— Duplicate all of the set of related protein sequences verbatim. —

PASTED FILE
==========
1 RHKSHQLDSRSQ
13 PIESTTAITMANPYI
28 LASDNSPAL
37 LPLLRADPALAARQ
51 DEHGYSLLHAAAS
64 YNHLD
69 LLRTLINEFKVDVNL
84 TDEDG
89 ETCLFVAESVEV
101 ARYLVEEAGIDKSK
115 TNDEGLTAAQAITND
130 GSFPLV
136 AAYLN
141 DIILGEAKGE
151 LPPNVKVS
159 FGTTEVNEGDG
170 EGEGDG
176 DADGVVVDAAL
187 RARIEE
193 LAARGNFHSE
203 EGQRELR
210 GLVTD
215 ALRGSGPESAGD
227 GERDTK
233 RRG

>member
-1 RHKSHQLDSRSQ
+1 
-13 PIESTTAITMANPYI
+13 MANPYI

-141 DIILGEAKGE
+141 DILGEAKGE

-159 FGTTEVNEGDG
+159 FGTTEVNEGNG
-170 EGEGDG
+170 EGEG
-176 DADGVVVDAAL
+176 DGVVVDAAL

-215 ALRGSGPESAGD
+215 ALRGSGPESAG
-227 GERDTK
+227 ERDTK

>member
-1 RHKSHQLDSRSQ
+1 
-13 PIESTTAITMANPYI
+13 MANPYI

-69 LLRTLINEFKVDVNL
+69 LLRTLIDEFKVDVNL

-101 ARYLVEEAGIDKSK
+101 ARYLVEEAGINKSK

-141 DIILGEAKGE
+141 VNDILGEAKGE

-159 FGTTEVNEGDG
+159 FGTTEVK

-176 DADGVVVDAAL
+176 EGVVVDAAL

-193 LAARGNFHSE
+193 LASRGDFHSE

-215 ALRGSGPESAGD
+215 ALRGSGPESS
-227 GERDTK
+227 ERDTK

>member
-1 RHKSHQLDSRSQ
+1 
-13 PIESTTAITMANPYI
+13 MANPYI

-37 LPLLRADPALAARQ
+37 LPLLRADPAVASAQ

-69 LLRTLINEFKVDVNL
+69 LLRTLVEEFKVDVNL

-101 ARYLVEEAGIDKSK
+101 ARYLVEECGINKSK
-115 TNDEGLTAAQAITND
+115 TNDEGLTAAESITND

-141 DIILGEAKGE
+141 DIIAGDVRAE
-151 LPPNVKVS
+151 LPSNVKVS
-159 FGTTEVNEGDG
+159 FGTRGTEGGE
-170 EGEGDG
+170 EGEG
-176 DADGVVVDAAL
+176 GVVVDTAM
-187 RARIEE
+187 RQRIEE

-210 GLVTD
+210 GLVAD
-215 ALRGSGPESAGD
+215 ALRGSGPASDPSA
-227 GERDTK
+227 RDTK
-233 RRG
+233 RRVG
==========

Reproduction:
1 RHKSHQLDSRSQ
13 PIESTTAITMANPYI
28 LASDNSPAL
37 LPLLRADPALAARQ
51 DEHGYSLLHAAAS
64 YNHLD
69 LLRTLINEFKVDVNL
84 TDEDG
89 ETCLFVAESVEV
101 ARYLVEEAGIDKSK
115 TNDEGLTAAQAITND
130 GSFPLV
136 AAYLN
141 DIILGEAKGE
151 LPPNVKVS
159 FGTTEVNEGDG
170 EGEGDG
176 DADGVVVDAAL
187 RARIEE
193 LAARGNFHSE
203 EGQRELR
210 GLVTD
215 ALRGSGPESAGD
227 GERDTK
233 RRG

>member
-1 RHKSHQLDSRSQ
+1 
-13 PIESTTAITMANPYI
+13 MANPYI

-141 DIILGEAKGE
+141 DILGEAKGE

-159 FGTTEVNEGDG
+159 FGTTEVNEGNG
-170 EGEGDG
+170 EGEG
-176 DADGVVVDAAL
+176 DGVVVDAAL

-215 ALRGSGPESAGD
+215 ALRGSGPESAG
-227 GERDTK
+227 ERDTK

>member
-1 RHKSHQLDSRSQ
+1 
-13 PIESTTAITMANPYI
+13 MANPYI

-69 LLRTLINEFKVDVNL
+69 LLRTLIDEFKVDVNL

-101 ARYLVEEAGIDKSK
+101 ARYLVEEAGINKSK

-141 DIILGEAKGE
+141 VNDILGEAKGE

-159 FGTTEVNEGDG
+159 FGTTEVK

-176 DADGVVVDAAL
+176 EGVVVDAAL

-193 LAARGNFHSE
+193 LASRGDFHSE

-215 ALRGSGPESAGD
+215 ALRGSGPESS
-227 GERDTK
+227 ERDTK

>member
-1 RHKSHQLDSRSQ
+1 
-13 PIESTTAITMANPYI
+13 MANPYI

-37 LPLLRADPALAARQ
+37 LPLLRADPAVASAQ

-69 LLRTLINEFKVDVNL
+69 LLRTLVEEFKVDVNL

-101 ARYLVEEAGIDKSK
+101 ARYLVEECGINKSK
-115 TNDEGLTAAQAITND
+115 TNDEGLTAAESITND

-141 DIILGEAKGE
+141 DIIAGDVRAE
-151 LPPNVKVS
+151 LPSNVKVS
-159 FGTTEVNEGDG
+159 FGTRGTEGGE
-170 EGEGDG
+170 EGEG
-176 DADGVVVDAAL
+176 GVVVDTAM
-187 RARIEE
+187 RQRIEE

-210 GLVTD
+210 GLVAD
-215 ALRGSGPESAGD
+215 ALRGSGPASDPSA
-227 GERDTK
+227 RDTK
-233 RRG
+233 RRVG